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Cybercrime is no longer just a business, it’s a self-sustained economy. Imagine virtual, hyper-connected marketplaces across the globe exchanging data in the form of payment cards, account logins, and intellectual property for intangible and frequently untraceable “cryptocash”. Originally coined by Dr. McGuire, the economic era of “platform criminality” is an evil twin to platform capitalism, empowering individuals with data and tools to carry out illicit hacks on their own. So far, the weapons of war have arrived as pre-packaged malware, hackers-on-demand, and ransomware; but what does the future hold? Take a peek into the emerging universe of cybercrime and let’s brainstorm how you can keep your university worlds apart.

Selling cybercrime

As highlighted in Bromium’s cybercrime study, the industry paradigm has shifted from committing crime to selling it. Shopping for malicious software?

Take your pick:

  • Zero-day Adobe exploit = $30,000.
  • Zero-day iOS exploit = $250,000
  • Malware exploit kits = $200-$600 per exploit
  • Blackhole exploit kits = $700 for a month’s leasing/ $1,500 for a year
  • Custom spyware = $200
  • Month of SMS spoofing = $20
  • Hacker-for-hire = $200 for a small hack.

To simplify the process for novices, cybercriminal sites also provide reviews, technical support, and descriptions, along with convenient payment methods facilitated through cryptocurrencies. Buying a hack has never been easier.

Thriving in wartime economy

When it comes to understanding the new-age “Web of Profit” that cybercrime operates from, we must erase the old heuristic of disorganized, hooded hackers laden in suspiciously black outfits. Today’s cybercriminals are housed in dedicated production zones, whether that be “troll factories in Russia, the Hackerville fraud villages in Romania, or mass marketing scam centres in West Africa”. Furthermore, they have access to state-of-the-art technology, specialized tools, and supervision. However, what’s most alarming is the devised career development programs, where budding cybercriminals can develop their resumes/CV’s, apply online, and train to become expert hackers.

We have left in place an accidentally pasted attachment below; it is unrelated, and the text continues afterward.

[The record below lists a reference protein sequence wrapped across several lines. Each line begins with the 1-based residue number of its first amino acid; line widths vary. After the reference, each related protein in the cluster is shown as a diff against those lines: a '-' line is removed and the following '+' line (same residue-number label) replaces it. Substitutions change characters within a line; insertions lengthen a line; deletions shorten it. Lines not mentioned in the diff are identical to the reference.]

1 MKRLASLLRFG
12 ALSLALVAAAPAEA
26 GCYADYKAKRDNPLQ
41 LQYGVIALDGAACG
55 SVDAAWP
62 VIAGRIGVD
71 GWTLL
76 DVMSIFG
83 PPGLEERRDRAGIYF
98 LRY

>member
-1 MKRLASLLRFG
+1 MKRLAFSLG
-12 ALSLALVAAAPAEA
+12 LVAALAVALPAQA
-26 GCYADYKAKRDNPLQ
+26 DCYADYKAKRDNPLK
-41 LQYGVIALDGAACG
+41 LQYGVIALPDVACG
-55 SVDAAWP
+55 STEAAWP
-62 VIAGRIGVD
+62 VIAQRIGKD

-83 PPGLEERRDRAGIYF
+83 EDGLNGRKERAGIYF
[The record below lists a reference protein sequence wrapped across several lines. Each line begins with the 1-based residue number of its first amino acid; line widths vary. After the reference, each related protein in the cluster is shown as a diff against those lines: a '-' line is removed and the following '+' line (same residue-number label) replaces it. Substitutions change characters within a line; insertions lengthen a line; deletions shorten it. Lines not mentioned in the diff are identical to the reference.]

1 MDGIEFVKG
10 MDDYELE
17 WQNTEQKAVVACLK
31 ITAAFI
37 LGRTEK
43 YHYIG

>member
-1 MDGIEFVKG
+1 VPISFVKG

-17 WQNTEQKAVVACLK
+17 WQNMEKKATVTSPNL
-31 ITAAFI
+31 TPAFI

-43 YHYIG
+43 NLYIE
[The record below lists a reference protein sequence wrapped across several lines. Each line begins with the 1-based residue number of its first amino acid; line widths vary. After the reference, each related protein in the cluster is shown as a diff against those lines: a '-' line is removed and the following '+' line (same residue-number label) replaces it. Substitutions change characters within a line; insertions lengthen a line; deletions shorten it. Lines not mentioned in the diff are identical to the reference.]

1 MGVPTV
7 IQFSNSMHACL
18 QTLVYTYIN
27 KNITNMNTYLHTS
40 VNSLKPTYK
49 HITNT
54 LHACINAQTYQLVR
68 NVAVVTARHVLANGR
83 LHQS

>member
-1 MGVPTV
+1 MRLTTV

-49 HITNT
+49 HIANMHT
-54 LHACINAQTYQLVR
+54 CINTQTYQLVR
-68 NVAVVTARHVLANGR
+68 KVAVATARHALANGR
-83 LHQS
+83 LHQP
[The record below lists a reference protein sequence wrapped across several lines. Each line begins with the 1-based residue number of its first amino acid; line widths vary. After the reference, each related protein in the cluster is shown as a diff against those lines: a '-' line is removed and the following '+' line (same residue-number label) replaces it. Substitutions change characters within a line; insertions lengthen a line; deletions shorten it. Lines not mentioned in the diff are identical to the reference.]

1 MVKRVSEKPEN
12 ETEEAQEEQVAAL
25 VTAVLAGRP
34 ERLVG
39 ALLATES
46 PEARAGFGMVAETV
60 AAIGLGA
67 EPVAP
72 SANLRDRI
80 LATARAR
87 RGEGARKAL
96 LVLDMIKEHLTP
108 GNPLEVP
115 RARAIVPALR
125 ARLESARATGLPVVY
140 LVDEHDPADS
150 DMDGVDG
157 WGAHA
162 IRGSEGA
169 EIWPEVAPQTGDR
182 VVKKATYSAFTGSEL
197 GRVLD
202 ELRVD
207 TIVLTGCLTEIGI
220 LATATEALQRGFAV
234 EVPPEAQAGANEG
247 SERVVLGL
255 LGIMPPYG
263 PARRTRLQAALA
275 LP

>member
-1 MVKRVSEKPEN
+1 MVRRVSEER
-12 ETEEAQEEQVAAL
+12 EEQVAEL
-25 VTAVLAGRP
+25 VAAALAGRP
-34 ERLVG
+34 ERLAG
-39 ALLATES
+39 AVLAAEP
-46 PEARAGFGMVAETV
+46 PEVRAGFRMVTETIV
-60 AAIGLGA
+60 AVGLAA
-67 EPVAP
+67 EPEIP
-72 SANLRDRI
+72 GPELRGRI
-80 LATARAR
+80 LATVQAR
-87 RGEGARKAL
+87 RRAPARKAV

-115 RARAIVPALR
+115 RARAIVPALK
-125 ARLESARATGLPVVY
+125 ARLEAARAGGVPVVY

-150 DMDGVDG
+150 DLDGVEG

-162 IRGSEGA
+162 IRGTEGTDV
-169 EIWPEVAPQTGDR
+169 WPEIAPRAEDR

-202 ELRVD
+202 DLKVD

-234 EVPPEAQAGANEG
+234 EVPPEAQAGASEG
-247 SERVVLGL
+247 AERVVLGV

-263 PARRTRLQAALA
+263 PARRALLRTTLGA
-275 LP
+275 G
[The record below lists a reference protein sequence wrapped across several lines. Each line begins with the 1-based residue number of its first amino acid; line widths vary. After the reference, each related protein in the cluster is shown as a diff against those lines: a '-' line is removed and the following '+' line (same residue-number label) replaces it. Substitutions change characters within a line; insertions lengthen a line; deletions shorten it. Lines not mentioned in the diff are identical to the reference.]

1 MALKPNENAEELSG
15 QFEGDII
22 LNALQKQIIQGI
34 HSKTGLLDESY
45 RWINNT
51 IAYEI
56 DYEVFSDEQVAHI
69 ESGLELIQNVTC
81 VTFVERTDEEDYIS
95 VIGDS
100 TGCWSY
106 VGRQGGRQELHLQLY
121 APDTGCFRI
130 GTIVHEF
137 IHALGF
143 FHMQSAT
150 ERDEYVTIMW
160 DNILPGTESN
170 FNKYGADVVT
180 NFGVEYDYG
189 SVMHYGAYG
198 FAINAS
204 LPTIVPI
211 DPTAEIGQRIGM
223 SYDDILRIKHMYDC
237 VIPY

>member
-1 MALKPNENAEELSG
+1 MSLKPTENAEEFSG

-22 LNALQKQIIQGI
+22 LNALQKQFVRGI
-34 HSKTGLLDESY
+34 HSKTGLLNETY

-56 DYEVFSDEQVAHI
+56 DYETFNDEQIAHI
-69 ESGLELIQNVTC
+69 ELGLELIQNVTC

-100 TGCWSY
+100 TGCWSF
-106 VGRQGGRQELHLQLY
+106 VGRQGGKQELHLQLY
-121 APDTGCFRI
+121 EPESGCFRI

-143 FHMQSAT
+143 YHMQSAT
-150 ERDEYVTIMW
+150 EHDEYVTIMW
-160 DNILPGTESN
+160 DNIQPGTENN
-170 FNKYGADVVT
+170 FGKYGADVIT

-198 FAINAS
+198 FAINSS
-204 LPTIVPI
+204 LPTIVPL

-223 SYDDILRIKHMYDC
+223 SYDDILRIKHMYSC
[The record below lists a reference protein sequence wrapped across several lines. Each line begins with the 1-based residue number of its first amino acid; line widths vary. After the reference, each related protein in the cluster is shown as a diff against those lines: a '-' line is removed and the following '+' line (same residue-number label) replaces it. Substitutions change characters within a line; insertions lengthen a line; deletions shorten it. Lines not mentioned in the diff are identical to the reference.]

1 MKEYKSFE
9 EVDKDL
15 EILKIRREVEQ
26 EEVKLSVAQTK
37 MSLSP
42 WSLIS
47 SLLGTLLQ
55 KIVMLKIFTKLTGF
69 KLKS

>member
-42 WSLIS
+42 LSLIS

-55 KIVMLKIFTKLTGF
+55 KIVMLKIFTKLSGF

Pulling back the arrow

Enough doom and gloom. By now, you must be wondering how you can keep your university out of the crosshairs of modern cybercrime.

Looking at the big picture, the change begins with a shift in mindset. Instead of focusing on detection, we must prioritize prevention. By protecting the areas that are most vulnerable on campus, we can stop platform criminality right in its tracks. In other words, you have to pull back the arrow to launch it forward.

Work with the Arrow team and allow us to do the heavy lifting. To get started, set up an appointment with us here:

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